We Could’ve Been Eating Entire Meals From Spray Cans

August 15, 2016 in Daily Bulletin

To this day, in the aisles of supermarkets around the world, you can see in Cheese Whiz and Reddi-Whip relics of a bygone golden era of food in spray cans. For this is what the future was meant to be like according to Nadia Berenstein:

Imagine a multi-course dinner materializing from a series of aerosol canisters. Elegant canapés crowned with gobbets of liverwurst and cheese-spread, sprayed from a can. A pair of self-heating cans deliver the main course: a cloud of fluffy mashed potatoes alongside a slurry of barbecued meat, finished off with a misting of hickory flavor “for a gourmet touch.” For dessert, how about a spray-on sundae? Ice cream, banana whip, chocolate sauce, maraschino topping—just push and go.

What happened? She explained:

  • Inspired by the success, after World War 2, of whipped cream in a can, food manufacturers looked to push the boundaries of meals that could be aerosolized.
  • Ideas that made it to market included: spray-on martini, spray-on barbeque sauce, spray-on coffee, and spray-on cake batter.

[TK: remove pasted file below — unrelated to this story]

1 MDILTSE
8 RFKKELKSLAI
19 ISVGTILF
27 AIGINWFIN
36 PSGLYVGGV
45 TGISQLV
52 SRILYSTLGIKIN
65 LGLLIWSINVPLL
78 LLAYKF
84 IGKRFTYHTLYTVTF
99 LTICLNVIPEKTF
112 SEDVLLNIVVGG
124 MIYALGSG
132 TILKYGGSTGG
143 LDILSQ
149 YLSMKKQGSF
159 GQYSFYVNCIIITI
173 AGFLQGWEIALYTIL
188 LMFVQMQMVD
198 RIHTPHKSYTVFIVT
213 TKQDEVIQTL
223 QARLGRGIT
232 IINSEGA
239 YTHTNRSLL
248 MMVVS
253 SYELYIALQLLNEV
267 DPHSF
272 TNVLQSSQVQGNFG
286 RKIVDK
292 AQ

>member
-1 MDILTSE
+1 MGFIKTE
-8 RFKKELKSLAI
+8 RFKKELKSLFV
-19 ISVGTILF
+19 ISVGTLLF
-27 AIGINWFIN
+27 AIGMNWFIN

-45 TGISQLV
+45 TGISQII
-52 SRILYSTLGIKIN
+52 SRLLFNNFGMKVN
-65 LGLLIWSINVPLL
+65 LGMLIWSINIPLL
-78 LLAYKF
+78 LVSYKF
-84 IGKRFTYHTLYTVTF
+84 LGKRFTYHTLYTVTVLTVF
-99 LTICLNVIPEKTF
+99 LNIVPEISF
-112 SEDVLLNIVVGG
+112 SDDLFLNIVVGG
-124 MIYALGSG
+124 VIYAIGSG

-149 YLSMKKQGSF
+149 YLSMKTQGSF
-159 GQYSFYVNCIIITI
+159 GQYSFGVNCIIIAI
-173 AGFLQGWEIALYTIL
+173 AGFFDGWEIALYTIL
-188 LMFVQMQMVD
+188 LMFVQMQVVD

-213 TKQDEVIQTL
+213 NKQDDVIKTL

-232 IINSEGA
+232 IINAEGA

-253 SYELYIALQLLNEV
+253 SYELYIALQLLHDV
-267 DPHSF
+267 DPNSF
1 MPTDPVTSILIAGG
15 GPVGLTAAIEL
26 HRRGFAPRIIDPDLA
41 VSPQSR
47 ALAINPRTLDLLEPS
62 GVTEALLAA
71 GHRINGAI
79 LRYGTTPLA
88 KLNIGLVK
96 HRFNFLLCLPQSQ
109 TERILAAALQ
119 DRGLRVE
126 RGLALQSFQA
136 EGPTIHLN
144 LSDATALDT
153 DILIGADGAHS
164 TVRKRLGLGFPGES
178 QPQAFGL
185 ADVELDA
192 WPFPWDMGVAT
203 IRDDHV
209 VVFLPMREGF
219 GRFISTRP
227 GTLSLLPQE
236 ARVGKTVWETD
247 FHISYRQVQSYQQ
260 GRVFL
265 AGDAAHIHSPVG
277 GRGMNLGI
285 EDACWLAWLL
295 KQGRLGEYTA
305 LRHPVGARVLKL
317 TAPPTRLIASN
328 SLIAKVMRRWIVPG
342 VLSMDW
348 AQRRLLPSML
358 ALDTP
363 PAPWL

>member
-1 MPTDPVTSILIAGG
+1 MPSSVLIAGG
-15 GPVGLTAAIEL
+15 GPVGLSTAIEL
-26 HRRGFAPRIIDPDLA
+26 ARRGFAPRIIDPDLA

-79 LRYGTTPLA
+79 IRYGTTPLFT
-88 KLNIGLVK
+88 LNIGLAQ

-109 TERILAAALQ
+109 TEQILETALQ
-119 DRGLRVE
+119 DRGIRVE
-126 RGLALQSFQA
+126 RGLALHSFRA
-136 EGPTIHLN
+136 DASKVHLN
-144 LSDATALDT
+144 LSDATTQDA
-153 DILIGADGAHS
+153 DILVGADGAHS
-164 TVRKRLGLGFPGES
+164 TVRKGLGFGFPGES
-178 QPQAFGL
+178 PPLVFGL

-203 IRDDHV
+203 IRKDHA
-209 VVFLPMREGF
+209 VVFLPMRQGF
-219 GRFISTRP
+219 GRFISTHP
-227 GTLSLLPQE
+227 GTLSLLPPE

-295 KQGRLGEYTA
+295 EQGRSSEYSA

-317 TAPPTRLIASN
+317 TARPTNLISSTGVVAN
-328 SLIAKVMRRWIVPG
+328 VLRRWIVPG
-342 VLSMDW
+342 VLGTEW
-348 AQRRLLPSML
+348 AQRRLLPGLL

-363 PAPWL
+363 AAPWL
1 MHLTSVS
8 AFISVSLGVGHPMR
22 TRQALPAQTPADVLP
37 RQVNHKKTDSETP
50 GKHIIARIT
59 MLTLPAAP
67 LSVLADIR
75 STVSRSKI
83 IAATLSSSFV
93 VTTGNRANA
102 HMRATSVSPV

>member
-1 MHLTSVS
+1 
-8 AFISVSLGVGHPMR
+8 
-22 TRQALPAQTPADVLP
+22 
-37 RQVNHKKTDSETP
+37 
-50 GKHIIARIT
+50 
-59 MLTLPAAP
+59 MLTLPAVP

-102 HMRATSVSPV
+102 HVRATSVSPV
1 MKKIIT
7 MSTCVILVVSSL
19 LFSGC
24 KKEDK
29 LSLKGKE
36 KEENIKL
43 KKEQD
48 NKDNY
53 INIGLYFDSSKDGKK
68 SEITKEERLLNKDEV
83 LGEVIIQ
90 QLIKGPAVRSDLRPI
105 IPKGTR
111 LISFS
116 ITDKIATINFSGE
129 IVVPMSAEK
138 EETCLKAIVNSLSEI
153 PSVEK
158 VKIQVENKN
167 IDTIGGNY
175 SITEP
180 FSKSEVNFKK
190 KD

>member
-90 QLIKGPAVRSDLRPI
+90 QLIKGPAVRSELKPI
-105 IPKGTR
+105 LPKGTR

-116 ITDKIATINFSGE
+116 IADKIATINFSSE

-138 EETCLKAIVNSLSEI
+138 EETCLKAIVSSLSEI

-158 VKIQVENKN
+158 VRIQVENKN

• Food engineers believed that such innovation would go as far as space, giving astronauts an easy way to consume a variety of foods.
  • But while manufacturers loved the idea, families were less enthused about giving children food in cans that could be sprayed all over furniture.
  • The marginal amount of convenience that food in spray-cans offered, also didn’t quite justify the added cost of buying gas-pressurized foods.
  • And for many there was a lingering unappetizing link between aerosol cans and hygiene products like hair sprays and deodorants.
  • The final nail in the coffin for spray-on meals though, was a shift in societal preferences for more natural, less proceed foods.

Read more about some of the early engineering challenges that spray-can food manufacturers overcame, and the possibility of a spray-on renaissance in the years ahead, over here.

Source: Lucky Peach